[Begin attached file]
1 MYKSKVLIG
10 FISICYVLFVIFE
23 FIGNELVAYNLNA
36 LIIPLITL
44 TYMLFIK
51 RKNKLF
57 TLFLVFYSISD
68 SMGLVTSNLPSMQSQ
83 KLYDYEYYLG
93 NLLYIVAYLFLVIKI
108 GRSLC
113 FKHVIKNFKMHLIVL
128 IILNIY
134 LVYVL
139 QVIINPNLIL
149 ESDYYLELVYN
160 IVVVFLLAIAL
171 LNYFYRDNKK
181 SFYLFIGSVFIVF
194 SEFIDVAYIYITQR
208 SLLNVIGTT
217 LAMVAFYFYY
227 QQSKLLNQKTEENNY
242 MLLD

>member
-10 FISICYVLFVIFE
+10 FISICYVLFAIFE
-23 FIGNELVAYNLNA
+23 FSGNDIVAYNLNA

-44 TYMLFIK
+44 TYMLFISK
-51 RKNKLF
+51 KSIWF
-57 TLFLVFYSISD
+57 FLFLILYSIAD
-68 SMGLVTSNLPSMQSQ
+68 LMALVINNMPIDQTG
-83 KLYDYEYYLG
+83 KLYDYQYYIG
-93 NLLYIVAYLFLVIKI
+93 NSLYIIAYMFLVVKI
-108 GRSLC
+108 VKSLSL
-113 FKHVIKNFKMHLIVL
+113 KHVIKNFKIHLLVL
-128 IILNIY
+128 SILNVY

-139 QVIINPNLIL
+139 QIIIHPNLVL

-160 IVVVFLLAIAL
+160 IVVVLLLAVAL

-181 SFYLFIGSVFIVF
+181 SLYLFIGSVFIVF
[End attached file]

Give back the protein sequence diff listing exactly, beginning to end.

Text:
1 MYKSKVLIG
10 FISICYVLFVIFE
23 FIGNELVAYNLNA
36 LIIPLITL
44 TYMLFIK
51 RKNKLF
57 TLFLVFYSISD
68 SMGLVTSNLPSMQSQ
83 KLYDYEYYLG
93 NLLYIVAYLFLVIKI
108 GRSLC
113 FKHVIKNFKMHLIVL
128 IILNIY
134 LVYVL
139 QVIINPNLIL
149 ESDYYLELVYN
160 IVVVFLLAIAL
171 LNYFYRDNKK
181 SFYLFIGSVFIVF
194 SEFIDVAYIYITQR
208 SLLNVIGTT
217 LAMVAFYFYY
227 QQSKLLNQKTEENNY
242 MLLD

>member
-10 FISICYVLFVIFE
+10 FISICYVLFAIFE
-23 FIGNELVAYNLNA
+23 FSGNDIVAYNLNA

-44 TYMLFIK
+44 TYMLFISK
-51 RKNKLF
+51 KSIWF
-57 TLFLVFYSISD
+57 FLFLILYSIAD
-68 SMGLVTSNLPSMQSQ
+68 LMALVINNMPIDQTG
-83 KLYDYEYYLG
+83 KLYDYQYYIG
-93 NLLYIVAYLFLVIKI
+93 NSLYIIAYMFLVVKI
-108 GRSLC
+108 VKSLSL
-113 FKHVIKNFKMHLIVL
+113 KHVIKNFKIHLLVL
-128 IILNIY
+128 SILNVY

-139 QVIINPNLIL
+139 QIIIHPNLVL

-160 IVVVFLLAIAL
+160 IVVVLLLAVAL

-181 SFYLFIGSVFIVF
+181 SLYLFIGSVFIVF